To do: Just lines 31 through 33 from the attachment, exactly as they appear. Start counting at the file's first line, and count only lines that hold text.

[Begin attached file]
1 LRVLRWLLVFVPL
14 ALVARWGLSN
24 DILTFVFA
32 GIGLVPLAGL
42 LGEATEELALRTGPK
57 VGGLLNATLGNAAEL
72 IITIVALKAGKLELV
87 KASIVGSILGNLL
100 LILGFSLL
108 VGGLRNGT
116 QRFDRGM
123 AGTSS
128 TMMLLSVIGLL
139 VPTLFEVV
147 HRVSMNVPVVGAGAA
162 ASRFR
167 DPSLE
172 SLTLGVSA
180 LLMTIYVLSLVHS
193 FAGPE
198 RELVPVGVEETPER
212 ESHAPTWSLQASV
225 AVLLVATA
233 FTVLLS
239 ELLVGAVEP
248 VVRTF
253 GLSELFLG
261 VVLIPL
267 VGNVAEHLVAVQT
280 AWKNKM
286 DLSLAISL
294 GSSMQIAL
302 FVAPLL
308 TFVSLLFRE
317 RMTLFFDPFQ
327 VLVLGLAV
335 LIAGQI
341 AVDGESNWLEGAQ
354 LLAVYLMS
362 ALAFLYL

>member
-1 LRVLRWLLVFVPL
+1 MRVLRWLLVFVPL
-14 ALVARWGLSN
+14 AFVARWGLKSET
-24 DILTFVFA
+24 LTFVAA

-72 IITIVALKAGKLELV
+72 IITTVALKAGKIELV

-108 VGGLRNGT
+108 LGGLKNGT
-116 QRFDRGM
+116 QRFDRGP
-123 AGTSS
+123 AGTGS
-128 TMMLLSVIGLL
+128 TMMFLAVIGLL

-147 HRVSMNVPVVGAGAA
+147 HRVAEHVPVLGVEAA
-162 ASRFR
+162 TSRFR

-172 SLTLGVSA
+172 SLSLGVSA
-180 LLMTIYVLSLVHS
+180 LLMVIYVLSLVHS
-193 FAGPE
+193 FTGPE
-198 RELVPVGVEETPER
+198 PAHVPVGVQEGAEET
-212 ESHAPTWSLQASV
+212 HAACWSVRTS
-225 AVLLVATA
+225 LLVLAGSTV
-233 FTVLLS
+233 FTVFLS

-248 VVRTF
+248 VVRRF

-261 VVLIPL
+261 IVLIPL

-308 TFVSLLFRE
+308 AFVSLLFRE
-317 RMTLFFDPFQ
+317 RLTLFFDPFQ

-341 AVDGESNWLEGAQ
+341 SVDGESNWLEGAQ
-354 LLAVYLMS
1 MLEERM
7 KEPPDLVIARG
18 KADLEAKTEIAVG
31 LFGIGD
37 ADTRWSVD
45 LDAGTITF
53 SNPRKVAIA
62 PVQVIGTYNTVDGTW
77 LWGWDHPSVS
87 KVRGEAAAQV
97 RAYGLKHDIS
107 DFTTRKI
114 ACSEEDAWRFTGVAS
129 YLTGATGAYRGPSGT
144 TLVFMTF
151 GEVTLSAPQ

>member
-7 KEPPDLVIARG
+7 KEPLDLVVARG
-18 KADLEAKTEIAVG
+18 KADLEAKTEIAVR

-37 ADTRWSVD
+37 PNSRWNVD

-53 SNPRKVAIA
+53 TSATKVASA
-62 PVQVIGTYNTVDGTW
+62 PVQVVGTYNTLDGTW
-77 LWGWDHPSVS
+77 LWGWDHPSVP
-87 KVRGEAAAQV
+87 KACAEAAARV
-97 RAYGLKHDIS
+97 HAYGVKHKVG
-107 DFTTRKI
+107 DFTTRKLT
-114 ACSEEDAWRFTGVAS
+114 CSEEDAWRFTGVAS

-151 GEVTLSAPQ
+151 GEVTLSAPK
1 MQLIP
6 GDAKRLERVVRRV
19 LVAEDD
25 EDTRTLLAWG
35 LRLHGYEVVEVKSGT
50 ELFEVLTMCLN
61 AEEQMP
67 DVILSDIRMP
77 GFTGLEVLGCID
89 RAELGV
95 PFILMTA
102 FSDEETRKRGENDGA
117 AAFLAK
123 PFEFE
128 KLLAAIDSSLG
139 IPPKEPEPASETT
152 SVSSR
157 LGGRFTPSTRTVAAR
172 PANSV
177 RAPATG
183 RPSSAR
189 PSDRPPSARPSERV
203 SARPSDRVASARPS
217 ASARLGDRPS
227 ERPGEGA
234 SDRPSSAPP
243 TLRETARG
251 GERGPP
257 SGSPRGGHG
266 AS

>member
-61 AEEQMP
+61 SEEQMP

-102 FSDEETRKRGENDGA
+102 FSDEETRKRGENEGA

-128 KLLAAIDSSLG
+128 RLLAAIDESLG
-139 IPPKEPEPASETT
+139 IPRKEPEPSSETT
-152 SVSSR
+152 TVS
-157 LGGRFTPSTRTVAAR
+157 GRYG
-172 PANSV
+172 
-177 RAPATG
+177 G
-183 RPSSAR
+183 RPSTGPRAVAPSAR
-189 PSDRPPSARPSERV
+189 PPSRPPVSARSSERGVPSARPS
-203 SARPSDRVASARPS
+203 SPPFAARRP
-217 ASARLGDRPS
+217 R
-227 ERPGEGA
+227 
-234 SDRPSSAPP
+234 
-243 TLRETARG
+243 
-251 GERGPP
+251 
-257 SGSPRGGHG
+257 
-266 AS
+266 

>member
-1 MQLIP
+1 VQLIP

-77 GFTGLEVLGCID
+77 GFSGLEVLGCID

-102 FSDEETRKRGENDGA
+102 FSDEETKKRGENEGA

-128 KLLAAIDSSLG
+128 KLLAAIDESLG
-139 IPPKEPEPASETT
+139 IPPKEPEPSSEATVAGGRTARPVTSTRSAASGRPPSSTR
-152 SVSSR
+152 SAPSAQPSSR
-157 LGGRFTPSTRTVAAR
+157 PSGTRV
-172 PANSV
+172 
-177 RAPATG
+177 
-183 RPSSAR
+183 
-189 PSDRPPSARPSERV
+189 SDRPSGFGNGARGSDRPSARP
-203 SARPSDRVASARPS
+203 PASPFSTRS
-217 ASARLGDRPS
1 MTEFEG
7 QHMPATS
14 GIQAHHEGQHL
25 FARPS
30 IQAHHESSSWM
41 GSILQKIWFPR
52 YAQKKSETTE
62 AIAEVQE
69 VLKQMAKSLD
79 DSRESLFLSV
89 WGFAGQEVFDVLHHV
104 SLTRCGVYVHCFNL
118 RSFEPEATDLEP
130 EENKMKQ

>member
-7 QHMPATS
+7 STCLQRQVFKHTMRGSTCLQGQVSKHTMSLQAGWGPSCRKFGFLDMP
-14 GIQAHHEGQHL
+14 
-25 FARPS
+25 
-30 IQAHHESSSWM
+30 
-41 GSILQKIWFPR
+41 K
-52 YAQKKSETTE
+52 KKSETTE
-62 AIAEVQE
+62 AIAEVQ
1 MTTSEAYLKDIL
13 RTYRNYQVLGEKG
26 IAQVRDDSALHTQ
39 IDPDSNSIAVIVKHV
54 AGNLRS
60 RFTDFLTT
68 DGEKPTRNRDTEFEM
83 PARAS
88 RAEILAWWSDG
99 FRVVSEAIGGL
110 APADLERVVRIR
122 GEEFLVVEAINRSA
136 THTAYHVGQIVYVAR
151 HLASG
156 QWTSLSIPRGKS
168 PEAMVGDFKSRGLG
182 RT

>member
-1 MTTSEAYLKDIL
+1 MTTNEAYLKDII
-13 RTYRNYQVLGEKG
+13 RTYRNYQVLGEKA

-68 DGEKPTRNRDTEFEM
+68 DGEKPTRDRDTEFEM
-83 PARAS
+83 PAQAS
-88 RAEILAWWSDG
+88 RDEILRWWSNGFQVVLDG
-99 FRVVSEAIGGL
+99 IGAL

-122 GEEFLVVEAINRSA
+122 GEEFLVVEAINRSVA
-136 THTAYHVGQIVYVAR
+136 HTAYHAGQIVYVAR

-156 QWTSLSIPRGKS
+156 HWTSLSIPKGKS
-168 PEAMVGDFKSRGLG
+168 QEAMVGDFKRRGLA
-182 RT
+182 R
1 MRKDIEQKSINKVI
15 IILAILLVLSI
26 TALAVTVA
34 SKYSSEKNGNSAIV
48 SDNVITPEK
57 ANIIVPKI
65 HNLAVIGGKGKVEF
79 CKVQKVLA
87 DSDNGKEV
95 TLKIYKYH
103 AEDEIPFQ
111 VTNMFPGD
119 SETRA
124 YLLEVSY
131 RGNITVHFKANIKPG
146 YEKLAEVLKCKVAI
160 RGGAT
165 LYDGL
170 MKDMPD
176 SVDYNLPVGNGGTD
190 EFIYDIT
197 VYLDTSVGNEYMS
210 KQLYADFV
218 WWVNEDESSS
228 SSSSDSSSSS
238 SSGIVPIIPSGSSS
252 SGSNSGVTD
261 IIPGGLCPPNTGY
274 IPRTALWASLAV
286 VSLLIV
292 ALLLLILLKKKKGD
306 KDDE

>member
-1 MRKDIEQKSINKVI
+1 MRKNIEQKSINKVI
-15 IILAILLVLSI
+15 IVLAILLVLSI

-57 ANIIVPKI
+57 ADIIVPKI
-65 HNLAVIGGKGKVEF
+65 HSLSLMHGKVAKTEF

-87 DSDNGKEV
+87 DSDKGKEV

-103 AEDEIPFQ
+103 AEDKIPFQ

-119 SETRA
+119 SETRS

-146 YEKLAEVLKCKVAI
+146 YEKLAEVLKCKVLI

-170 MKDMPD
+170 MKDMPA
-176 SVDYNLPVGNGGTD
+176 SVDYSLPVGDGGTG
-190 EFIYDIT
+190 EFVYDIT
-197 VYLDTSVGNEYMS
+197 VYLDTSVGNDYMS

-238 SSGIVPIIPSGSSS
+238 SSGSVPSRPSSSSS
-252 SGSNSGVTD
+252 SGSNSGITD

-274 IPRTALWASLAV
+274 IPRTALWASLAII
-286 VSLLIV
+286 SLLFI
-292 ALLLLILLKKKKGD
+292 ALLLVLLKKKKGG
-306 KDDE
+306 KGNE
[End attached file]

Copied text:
286 DLSLAISL
294 GSSMQIAL
302 FVAPLL